When enslaved people adapted recipes from their home countries to the ingredients available in the developing United States, they were creating fusion cuisine long before the term or culinary niche existed. Southern comfort food also mixed several cooking traditions. Learn about both styles of cuisine by digging in at these spots.
Many diners skip the history lesson when it comes to soul food, but it’s important to note that a lot of the dishes we enjoy today were developed on Southern plantations. Enslaved Africans worked to use undesirable cuts of meat and vegetable scraps, crafting recipes that kept their families fed. Thin meals were made hearty by stewing meats and greens, making gravies, and cooking with animal fats to provide enough sustenance to labor in the ﬁelds. Preparing meals was communal, with older generations orally sharing recipes to connect their children to the food of their ancestors. Their tenacity and will to survive meant the food was cooked with soul.
In North Carolina, multigenerational recipes are integral to soul food restaurants. Hanan Shabazz ran her own restaurant in Asheville in the ’70s before becoming a mentor to Benne on Eagle chef de cuisine Ashleigh Shanti and executive chef John Fleer, who aspire to follow the ethos of Sankofa: looking back to move forward with reclaimed traditions. The restaurant’s innovative takes on soul food include the braised beef cheeks with sticky rice and kimchi. Wash it down with a refreshing cocktail.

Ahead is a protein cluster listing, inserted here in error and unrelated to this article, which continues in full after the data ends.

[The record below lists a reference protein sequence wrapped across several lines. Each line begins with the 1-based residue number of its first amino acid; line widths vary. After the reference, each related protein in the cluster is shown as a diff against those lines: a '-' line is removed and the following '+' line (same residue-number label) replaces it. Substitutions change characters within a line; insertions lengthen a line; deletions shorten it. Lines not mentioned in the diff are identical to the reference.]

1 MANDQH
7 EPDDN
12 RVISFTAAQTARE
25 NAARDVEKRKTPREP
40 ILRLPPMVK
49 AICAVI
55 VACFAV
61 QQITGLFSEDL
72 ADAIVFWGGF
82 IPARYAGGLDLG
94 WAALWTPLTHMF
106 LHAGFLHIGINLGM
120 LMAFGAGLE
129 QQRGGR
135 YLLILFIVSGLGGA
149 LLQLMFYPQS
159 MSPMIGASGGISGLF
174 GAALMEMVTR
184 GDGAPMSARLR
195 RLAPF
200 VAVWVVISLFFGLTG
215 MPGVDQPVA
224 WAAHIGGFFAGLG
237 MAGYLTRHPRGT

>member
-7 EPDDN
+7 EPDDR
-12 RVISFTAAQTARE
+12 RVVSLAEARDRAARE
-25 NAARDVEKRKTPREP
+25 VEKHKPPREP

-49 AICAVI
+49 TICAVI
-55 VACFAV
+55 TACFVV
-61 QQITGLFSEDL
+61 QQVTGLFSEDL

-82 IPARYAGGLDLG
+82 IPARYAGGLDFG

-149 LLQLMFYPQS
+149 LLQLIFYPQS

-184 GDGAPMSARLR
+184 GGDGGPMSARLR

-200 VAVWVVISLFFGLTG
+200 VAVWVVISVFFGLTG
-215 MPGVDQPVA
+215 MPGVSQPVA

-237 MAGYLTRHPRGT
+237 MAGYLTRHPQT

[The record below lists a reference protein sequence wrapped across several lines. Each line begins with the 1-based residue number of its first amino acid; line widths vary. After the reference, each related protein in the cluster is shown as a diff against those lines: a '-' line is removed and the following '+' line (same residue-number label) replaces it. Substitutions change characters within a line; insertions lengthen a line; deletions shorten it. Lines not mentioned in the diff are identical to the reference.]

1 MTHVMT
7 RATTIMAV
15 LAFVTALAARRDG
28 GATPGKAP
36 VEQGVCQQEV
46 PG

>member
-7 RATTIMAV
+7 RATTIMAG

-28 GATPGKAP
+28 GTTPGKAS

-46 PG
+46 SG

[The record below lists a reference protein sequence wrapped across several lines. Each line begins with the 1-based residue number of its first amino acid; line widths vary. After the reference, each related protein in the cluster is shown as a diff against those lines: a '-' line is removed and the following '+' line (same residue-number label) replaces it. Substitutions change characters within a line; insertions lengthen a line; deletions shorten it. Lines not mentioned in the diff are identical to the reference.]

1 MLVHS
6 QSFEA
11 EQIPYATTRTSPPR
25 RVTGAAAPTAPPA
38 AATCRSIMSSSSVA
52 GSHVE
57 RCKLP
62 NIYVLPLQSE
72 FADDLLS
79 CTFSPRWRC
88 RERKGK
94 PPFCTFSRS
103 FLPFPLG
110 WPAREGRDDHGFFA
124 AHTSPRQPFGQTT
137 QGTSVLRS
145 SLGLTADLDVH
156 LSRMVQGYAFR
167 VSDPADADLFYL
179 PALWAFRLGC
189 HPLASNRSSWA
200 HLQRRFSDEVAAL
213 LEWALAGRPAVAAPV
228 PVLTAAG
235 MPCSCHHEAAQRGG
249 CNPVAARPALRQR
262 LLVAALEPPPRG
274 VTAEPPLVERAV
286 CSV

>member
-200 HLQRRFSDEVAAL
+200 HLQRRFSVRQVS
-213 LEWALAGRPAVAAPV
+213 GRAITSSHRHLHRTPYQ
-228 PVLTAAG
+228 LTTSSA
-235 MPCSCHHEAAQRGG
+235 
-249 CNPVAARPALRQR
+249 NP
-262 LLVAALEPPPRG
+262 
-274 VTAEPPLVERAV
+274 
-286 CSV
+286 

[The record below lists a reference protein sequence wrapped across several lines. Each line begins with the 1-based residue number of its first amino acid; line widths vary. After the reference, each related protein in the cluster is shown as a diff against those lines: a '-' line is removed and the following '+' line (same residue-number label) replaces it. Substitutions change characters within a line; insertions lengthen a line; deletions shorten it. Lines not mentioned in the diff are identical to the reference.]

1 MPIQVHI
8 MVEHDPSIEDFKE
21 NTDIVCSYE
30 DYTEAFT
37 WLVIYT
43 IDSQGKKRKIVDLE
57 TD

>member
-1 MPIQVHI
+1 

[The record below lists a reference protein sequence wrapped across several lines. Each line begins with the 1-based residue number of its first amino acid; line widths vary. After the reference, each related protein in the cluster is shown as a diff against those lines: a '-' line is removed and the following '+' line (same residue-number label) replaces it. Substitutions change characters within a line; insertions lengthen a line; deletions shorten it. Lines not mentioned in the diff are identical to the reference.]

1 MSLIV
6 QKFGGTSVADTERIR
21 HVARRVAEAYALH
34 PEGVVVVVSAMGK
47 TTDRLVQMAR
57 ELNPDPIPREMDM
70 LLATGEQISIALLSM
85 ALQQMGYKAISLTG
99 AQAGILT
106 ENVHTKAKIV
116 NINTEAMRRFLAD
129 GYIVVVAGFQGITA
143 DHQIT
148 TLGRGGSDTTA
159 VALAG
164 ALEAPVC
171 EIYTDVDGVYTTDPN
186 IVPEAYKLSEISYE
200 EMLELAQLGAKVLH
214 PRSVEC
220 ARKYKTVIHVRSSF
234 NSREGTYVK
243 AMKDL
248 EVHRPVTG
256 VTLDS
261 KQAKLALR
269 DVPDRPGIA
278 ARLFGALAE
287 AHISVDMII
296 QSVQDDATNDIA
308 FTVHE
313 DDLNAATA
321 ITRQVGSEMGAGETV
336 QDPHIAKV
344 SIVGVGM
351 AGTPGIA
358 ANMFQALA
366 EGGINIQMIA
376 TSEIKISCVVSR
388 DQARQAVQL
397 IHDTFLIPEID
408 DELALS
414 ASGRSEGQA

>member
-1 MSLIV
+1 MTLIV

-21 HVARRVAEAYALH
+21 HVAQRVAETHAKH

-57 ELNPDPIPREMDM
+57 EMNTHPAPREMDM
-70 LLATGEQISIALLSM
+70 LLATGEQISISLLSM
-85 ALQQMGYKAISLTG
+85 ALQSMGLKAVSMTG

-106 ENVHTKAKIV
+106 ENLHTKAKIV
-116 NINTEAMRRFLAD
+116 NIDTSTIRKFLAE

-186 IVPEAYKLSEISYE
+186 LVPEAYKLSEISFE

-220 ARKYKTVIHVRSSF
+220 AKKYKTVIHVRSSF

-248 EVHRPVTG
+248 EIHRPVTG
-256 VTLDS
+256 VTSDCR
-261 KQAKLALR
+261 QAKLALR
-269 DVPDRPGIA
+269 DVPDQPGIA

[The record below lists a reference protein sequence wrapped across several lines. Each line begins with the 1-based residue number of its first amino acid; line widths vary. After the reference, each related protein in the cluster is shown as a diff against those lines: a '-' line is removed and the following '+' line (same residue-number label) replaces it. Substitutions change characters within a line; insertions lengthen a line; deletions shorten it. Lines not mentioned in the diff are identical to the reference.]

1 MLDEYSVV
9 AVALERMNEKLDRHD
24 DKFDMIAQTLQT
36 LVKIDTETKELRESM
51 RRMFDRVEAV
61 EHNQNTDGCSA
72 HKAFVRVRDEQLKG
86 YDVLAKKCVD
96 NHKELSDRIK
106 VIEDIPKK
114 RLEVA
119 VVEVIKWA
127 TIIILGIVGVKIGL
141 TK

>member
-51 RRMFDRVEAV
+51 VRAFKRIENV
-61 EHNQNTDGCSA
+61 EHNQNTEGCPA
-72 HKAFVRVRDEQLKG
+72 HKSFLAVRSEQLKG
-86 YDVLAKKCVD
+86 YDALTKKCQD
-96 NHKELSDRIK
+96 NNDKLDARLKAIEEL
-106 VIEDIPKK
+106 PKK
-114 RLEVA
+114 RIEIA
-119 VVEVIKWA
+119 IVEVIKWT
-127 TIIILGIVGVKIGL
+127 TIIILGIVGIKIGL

Appalachian cuisine (bring on the butter) and low-country favorites (seafood all the way) join forces to create a palate-pleasing blend of dining experiences at these restaurants across the state.
1 Bout Thyme Kitchen
2 Bay Sire Bistro
3 Georgia Deans Restaurant and Bar
4 Pattan's Downtown Grille
5 Mayberry Restaurant
6 Circa 1800 Restaurant & Bar
Comfort food is a universal language, as proven by this duo of deliciousness.
7 Jamaica Cuisine Cafe
7 Jamaica Cuisine CafeSnow HillSee on map
Enjoy traditional Jamaican dishes like snapper escovitch, spicy curry goat, stewed oxtails and jerk chicken. Chef and owner Viviene Buckley-Ball travels to and from her home island to bring the spices and herbs of her childhood to this inner coastal town.
8 The Chef and the Frog
8 The Chef and the FrogWhitevilleSee on map
Chef Sokun Nuon-Slama and her husband, Guillaume Slama, pour their hearts – and their respective Cambodian and French heritage – into every dish. Local ingredients get boosts from Thai chilies, rice vinegar and ginger. Try Cambodian beef for dinner, and the tartelette du jour (tart of the day) for dessert.
Feed your imagination with more mouth-watering dining ideas at The Official 2021 North Carolina Travel Guide.